Installation Guidelines for Steam Heat Transfer Components
My name is Kelly Paffel. I’m with Inveno Engineering, LLC, located in Tampa, Florida. We are an engineering firm specifically for steam and condensate systems.
Today I’d like to talk about installation guidelines for steam heat transfer components. Now, up at our website, we have the full written technical paper for your review. If you come to our website, which is shown here, www.invenoeng.com, it’s best practice number 64. So we have 64 technical papers on steam and condensate systems for your information.
But what I want to talk about is the 14 primary factors affecting the performance, longevity and ongoing maintenance requirements for steam heat transfer components. Steam components have a reliability life of 15 years with today’s technology, and we really should be looking at 20 years.
With today’s technology, we should be able to achieve a long life out of our steam components, typically under 300 PSI. But some of the things that we need to know on heat transfer components are guidelines.
Number one, ensuring safety and proper operation of our heat transfer components. Safety is always the number one factor, no matter what we do.
The other thing is knowing the design specifications that we have out there is TEMA, Tubular Exchanger Manufacturers Association, API standards and B31.1, the National Power Piping code and the list goes on depending on the industries that we’re working with. So the thing that we want to do is be familiar with the design specifications and the codes that are out there today.
The guidelines for steam and heat transfer, number one, know the correct steam pressure. The thing is that, [inaudible 00:02:13] give us the operating pressure. The operating pressure is 150 PSI. Well, how do you know it’s 150 PSI at this point I’m going to put in this heat transfer? You don’t. The boiler’s operating at 150 PSI and that’s four blocks away. It’s not going to be 150 PSI.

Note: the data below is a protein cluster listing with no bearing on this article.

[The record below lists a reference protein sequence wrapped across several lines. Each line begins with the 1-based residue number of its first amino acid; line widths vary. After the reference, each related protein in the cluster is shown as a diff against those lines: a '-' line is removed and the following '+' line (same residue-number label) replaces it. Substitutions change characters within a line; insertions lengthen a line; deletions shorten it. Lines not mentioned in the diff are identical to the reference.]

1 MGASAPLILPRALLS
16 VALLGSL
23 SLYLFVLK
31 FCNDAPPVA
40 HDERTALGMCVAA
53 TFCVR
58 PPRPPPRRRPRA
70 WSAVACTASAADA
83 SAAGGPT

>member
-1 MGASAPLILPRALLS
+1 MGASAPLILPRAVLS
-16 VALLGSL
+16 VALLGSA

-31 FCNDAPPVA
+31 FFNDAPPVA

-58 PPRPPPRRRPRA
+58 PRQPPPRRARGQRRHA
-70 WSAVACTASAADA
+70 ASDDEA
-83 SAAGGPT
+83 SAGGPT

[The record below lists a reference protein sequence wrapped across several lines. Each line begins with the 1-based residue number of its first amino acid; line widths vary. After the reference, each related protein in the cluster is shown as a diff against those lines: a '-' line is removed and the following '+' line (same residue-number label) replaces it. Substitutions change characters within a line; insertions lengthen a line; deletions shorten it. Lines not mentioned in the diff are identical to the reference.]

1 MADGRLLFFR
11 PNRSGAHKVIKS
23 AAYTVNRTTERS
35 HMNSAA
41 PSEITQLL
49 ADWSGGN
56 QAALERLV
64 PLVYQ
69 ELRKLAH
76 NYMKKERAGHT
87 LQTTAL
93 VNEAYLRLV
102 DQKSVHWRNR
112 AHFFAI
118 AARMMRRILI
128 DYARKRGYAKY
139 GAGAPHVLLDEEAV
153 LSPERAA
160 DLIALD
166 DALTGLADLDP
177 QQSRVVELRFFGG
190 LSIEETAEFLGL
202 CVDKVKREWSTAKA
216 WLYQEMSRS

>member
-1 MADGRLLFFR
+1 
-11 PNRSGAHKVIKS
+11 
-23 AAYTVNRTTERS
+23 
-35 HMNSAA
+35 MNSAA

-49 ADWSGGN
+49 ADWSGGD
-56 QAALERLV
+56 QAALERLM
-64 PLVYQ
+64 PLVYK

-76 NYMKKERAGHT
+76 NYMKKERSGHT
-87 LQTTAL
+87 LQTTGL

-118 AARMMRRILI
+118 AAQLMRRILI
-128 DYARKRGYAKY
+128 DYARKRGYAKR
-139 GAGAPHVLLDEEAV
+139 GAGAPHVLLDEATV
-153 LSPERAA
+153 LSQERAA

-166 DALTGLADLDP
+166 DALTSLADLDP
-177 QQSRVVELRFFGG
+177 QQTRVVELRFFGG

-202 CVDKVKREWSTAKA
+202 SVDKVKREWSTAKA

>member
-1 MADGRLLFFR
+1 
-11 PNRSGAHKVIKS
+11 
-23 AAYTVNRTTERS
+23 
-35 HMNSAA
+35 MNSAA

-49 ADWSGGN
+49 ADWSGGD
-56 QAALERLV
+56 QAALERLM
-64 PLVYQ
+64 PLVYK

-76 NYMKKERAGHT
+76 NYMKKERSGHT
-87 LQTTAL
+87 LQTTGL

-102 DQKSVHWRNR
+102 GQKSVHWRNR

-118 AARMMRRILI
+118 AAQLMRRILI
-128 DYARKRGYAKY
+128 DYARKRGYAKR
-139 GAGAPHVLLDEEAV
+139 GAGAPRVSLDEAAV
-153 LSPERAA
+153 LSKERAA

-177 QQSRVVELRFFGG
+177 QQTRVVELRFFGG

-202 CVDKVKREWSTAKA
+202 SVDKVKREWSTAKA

The other thing is the components that we have in the system as a strainer is the isolation valves. The control valve all have a pressure drop. So we need to be designating the pressure to the heat transfer system or devices.
The other thing is proper steamline condensate removal of steam coming down the main steam line. Condensation’s going to form.
And last thing is, we want poor steam quality going into the heat transfer.
And the other thing is, we utilize butterfly or ball valves for isolation. Two inch and below, ball valves. The technology has accelerated in the last 15 years on ball valves. Above two inch, butterfly valve. Same thing, technology on butterfly valves has accelerated in the last 15 years.
But to take a look at an example of a heat transfer, and this happens to be a shell and tube. It could be a piping frame or spiral, any type of steam coil. The thing again, we want proper condensate removal to make sure that we have 100% steam quality going into the heat transfer. The heat transfer is designed for 100% steam quality.
Next thing is isolation valve. As you can see here, we are using a butterfly valve for isolation. All steam control valves need a strainer. Look at the position of the strainer, the position or that strainer. The strainer, part of it, is always on the horizontal plane, never down vertically. This way assure that there’s no condensate buildup in the strainer. The strainer should have a 20-mesh strainer inside. Also, always put a blow off valve on the strainer so the strainer can have PM or blowing down at different times.
Next is the steam control valve. And one of the things with the steam control valve is know the turn down of the steam control valve. The other thing is always mount steam control valves in a horizontal plane. And that goes with any isolation valve, always mount the isolation valves in a horizontal plane, never in a vertical. With vertical, you could have condensate build-up in the valve during shut down and when you open up the valve, condensate would come through and flash and tear the trim outside of the valve.